Sometimes, a chance conversation or helping someone out can lead to something big. This was the case for Irene King. One day she was a part time catering assistant in the village school the next she had her own wedding catering business.
“I had worked in St James’ Village School for a number of years, since my children had attended,” said Irene. “The hours suited and it provided a little extra money for our holidays and to treat the children. We were a small community and the school only had three teachers so I often helped out by teaching the children to bake buns and fairy cakes. Usually I took charge of the catering for the summer fete and was delighted when one of the teaching assistants married and asked me to make her wedding cake. We displayed photographs of the wedding at the fete as so many people wanted to see the bride in her finery and at the end of that day I’d taken orders for three more cakes!”
Gradually Irene found herself in demand for cakes for both weddings and children’s parties. Her husband Derek was roped in to help with deliveries and when another teacher at the school ask her to supply an evening buffet for 100 wedding guests he joked that it was time to run their own business. “Irene was working all hours and also had her job at the school. She had started to help a caterer from a neighbouring village by making food for their events and delivering it to the caterer where it was sold under their name. I decided it was time that we set up on our own. Irene was worried that it wouldn’t work. She was happy to help people out but not to run her own business. We sat down together and I showed her how it would be possible for her to carry on supplying cakes and buffet food and for me to take on the deliveries and the business side of things.”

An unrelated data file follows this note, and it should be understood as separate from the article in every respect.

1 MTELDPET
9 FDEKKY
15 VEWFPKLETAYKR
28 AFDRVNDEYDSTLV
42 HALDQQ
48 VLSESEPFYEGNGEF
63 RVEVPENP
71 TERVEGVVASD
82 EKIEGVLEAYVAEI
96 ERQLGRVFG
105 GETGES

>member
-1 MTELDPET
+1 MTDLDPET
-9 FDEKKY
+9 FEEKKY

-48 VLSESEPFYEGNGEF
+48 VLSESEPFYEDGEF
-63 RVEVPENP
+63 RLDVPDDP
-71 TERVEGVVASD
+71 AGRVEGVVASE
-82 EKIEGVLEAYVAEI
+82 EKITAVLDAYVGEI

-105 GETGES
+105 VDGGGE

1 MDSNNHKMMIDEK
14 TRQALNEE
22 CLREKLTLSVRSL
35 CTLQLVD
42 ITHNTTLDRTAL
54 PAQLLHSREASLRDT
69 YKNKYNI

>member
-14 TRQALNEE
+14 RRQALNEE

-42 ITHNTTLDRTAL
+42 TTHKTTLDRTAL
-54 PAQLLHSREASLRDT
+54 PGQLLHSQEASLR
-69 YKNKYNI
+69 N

Onwards and Upwards
Irene listened to her husband’s idea and quite liked what he had to say. “We decided to start off slowly. I cut back on my hours at the school and Derek cut back on his overtime, that way we still had an income to fall back on if things didn’t work out as expected. Derek did some market research on what other caterers supplied and we worked out how and where to run the business. We had a large kitchen and by converting the garage into storage space we had enough workspace to work comfortably for the first two years. Derek was made redundant after two years so we decided to rent a small unit in the village and I left my job at the school. It was a very emotional decision but the right thing to do. Our daughter Julie worked with us and we haven’t looked back. By giving good value and service we filled a gap in the market. Not everyone wants fancy Cordon Bleu cooking for their parties and weddings so we didn’t even try to go down that route. Instead, good roast dinners and plenty of good quality food made our name and has given us a good living just because of me baking a few cakes!”
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Thanks for the article, l wish that l had your courage to start a baking business but l wouldn't know where to start. l have been baking for many many years and have a real passion for it. l wish you all the success.